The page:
Yet, Michelson, most likely intentionally, took advantage of the state of affairs in light interferometry at the beginning of the 20th century, and infused into mainstream science a huge misrepresentation.

Stokes' theorem gives you two equations for the same thing. Your two integrals are by definition the same thing if you're using Stokes' theorem.

14
Flat Earth Theory / Re: What are the (flat Earth) stars?
« on: November 06, 2019, 10:11:54 PM »
Those are numerical simulations that I quoted.
Your opening line was "The availiable solutions for the Three Body Problem are very limited..." and then you go on to say "Where are the solutions with bodies of different masses?"

There are limited analytic solutions to the three-body problem. There are no general analytic solutions to the three-body problem with arbitrary masses.

I'm talking about numerical solutions, not analytic solutions. Whether there is an analytic solution to the three-body problem is entirely irrelevant - what matters is the thing we're actually discussing, which is the accuracy of the numerical solution.

P.S. do you have any coding experience? You can just open python or matlab etc. yourself and use pre-made and easy to use numerical integration algorithms, chuck in initial conditions for e.x. the solar system and see what happens.

15
Flat Earth Theory / Re: What are the (flat Earth) stars?
« on: November 06, 2019, 10:05:56 PM »
Those are numerical simulations that I quoted.

Quote
Further down, in the section "Numerical searching for periodic orbits" we verify that these are numerical simulations: -- “ As mentioned by Li and Liao (2017), many periodic orbits might be lost by means of traditional algorithms in double precision. Thus, we further integrate the equations of motion by means of a “clean numerical simulation" ”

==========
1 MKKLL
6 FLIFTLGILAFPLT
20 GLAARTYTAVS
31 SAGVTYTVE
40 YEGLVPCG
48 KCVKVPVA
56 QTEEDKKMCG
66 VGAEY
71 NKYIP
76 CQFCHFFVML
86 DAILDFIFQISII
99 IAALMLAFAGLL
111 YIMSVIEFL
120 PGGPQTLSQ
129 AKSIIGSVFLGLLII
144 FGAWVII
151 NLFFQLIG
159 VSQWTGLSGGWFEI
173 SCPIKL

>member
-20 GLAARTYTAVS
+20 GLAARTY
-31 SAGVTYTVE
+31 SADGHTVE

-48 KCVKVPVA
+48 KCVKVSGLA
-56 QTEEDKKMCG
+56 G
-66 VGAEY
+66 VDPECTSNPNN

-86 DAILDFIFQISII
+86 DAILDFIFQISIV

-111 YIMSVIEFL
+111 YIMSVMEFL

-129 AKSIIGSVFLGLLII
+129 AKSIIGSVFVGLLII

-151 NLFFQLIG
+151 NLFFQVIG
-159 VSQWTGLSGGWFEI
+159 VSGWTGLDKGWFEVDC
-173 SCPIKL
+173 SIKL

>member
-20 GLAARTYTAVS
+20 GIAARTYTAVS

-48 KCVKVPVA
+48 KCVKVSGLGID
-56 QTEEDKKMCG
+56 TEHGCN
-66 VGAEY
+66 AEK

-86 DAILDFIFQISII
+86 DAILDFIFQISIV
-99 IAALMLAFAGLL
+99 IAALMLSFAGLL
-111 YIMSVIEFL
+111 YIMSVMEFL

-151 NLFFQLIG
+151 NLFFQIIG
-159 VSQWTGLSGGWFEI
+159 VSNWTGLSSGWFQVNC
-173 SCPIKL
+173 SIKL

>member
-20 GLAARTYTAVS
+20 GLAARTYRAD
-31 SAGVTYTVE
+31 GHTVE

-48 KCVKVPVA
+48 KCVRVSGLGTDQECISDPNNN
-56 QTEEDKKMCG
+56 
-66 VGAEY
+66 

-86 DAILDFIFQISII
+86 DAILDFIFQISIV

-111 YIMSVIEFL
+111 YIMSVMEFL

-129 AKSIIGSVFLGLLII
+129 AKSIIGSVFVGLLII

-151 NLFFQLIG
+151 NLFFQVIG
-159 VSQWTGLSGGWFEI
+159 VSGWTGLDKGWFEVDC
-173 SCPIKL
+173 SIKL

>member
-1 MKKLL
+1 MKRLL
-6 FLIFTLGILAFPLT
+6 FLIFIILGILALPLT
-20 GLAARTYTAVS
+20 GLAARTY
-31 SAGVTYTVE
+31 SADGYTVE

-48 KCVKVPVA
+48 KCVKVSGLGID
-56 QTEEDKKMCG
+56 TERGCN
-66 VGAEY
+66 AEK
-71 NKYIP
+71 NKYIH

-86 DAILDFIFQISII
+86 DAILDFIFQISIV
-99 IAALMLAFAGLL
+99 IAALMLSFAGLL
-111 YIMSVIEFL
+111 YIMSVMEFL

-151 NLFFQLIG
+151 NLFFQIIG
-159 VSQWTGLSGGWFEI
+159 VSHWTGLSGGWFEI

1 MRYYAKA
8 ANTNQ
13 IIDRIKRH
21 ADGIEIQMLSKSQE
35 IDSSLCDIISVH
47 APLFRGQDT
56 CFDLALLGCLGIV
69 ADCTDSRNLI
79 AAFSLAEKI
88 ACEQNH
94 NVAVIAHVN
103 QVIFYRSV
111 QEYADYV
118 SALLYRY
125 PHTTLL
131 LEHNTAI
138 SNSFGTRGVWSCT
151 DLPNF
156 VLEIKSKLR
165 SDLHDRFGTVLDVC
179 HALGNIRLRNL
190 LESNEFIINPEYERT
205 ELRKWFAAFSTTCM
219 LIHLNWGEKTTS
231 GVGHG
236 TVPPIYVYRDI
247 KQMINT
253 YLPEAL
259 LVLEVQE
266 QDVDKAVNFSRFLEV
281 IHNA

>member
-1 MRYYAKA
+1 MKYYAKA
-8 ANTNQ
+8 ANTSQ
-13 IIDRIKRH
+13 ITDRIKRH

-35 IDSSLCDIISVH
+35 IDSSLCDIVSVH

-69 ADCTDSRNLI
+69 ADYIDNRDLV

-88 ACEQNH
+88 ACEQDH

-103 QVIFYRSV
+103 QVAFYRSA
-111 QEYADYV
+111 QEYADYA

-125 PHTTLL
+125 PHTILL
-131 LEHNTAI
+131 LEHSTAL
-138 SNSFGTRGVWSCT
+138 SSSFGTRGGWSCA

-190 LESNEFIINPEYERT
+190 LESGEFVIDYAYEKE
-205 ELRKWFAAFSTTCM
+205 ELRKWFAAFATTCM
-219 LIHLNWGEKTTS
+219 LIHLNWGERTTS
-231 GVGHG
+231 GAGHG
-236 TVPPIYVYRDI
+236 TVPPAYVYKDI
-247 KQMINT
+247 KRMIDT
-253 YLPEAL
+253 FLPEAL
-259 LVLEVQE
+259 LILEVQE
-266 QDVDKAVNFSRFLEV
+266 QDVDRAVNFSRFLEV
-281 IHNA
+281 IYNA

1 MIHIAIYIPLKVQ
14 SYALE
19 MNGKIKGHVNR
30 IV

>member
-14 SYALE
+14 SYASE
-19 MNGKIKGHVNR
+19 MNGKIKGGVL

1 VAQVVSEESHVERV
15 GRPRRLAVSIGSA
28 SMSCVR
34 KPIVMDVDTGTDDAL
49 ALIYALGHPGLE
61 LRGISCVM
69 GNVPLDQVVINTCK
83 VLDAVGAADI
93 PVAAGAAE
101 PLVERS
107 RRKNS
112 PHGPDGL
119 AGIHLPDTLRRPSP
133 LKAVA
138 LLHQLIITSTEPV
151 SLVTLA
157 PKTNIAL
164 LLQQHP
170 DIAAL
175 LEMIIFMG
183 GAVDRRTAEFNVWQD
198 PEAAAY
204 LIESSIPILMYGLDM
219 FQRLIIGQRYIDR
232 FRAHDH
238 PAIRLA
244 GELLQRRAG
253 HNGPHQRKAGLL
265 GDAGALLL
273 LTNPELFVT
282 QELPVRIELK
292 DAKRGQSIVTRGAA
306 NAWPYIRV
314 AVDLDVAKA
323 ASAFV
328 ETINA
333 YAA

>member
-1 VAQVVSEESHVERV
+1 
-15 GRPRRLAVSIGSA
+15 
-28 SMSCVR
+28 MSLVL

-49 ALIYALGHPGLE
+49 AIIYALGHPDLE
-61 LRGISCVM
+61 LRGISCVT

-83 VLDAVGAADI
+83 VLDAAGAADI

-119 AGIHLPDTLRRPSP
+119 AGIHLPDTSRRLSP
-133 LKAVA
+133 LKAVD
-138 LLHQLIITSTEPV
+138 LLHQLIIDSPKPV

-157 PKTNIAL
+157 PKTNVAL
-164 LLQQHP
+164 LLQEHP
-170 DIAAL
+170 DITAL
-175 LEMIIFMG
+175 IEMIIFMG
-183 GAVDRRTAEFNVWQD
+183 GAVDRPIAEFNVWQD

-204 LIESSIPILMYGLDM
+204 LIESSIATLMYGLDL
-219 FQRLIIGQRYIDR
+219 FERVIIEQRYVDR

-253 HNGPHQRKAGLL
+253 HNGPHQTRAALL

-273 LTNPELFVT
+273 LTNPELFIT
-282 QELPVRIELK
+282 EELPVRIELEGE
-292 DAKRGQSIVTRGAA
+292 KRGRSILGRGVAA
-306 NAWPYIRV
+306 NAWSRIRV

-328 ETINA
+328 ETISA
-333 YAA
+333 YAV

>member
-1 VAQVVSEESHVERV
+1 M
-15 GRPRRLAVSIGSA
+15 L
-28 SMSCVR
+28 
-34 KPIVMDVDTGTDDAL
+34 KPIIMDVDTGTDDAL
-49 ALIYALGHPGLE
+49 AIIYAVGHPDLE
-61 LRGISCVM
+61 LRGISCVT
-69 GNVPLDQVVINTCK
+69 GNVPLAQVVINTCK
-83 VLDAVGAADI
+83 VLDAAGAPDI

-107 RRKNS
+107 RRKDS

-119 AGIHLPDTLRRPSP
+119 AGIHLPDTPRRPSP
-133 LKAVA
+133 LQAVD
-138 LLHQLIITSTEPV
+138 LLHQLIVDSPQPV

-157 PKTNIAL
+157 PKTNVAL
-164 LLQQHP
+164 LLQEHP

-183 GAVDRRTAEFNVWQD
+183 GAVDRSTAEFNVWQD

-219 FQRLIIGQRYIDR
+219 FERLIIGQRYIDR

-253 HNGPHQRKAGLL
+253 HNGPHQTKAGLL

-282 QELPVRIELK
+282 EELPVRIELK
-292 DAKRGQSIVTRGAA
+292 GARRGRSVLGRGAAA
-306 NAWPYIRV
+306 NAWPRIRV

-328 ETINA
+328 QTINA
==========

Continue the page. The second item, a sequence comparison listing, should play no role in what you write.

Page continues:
Again, where can we find numerical simulations with different masses other than your statement that they exist?

Your reference to the NASA models are questionable, as they are using perturbation methods.
You could try looking up the thing I told you to look up, NASA's Horizons catalogue.
https://ssd.jpl.nasa.gov/?horizons_doc
Searching this document for "integrate":
"comets and asteroids numerically integrated by Horizons."
"Comets and asteroids are numerically integrated on demand over a maximum interval of A.D. 1600 to A.D. 2500"
"To construct an SPK file for a comet or asteroid, Horizons retrieves the latest orbit solution and numerically integrates the object's trajectory over a user-specified time span less than 200 years."
"and are then numerically integrated on-demand by Horizons to other times of interest"

Need I go on?

16
Flat Earth Investigations / Re: Size/distance of Sun
« on: November 06, 2019, 10:01:15 PM »
[...]
This paper just says they are the same thing? So is this 'Coriolis force' on a RLG just the same as the Sagnac effec? That's what this paper says #confused

17
Flat Earth Investigations / Re: Size/distance of Sun
« on: November 06, 2019, 07:01:34 PM »
The Coriolis effect would be negligible if, and only if, the interferometer also registers the Sagnac effect upon the velocity of the light beams.